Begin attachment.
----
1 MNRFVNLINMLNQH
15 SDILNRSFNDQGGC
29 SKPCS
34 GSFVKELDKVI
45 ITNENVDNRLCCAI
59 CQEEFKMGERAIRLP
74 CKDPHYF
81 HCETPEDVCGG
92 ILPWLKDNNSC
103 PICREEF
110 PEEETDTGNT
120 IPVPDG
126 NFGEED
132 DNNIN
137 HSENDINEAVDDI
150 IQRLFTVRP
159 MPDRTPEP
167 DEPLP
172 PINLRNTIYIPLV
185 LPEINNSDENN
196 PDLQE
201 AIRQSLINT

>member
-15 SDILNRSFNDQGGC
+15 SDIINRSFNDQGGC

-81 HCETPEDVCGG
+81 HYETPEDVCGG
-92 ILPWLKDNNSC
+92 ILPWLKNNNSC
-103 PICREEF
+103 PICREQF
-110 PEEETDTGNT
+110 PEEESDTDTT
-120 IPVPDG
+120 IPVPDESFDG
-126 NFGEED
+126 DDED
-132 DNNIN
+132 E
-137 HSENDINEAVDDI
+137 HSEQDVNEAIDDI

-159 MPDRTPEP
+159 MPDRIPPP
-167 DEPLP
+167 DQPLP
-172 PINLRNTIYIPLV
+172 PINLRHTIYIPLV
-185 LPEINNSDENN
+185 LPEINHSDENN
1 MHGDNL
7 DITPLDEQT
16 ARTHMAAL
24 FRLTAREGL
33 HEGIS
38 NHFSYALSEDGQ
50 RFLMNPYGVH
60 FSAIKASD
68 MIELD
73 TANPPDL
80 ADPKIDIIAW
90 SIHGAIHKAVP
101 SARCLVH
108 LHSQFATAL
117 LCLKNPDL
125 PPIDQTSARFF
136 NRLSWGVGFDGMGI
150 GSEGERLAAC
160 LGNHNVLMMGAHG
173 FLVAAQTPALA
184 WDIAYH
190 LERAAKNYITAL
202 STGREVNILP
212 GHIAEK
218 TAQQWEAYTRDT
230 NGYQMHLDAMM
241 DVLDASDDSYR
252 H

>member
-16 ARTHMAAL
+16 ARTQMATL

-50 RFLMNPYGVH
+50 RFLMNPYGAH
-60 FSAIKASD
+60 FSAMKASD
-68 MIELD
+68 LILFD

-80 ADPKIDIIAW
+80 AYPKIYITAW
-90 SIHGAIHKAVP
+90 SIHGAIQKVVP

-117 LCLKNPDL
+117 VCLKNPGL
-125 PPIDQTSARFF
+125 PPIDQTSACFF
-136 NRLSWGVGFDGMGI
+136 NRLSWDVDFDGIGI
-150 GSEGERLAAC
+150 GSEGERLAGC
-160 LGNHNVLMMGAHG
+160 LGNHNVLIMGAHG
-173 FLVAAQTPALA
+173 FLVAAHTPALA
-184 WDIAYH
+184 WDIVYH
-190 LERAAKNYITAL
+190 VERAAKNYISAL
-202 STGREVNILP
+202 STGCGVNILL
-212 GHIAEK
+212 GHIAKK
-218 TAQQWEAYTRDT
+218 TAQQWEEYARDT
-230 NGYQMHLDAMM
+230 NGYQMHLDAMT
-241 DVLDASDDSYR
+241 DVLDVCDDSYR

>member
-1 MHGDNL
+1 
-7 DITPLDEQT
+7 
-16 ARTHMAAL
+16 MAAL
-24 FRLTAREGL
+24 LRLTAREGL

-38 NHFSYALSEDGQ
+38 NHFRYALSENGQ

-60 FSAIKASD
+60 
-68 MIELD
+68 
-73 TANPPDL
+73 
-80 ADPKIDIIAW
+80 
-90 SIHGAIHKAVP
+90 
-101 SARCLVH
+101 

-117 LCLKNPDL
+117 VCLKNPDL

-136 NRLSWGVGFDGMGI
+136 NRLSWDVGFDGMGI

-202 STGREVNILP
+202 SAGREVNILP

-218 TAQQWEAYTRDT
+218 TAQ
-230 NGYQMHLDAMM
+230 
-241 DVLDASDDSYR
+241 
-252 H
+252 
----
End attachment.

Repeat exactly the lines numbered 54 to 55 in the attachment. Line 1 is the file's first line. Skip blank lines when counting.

33 HEGIS
38 NHFSYALSEDGQ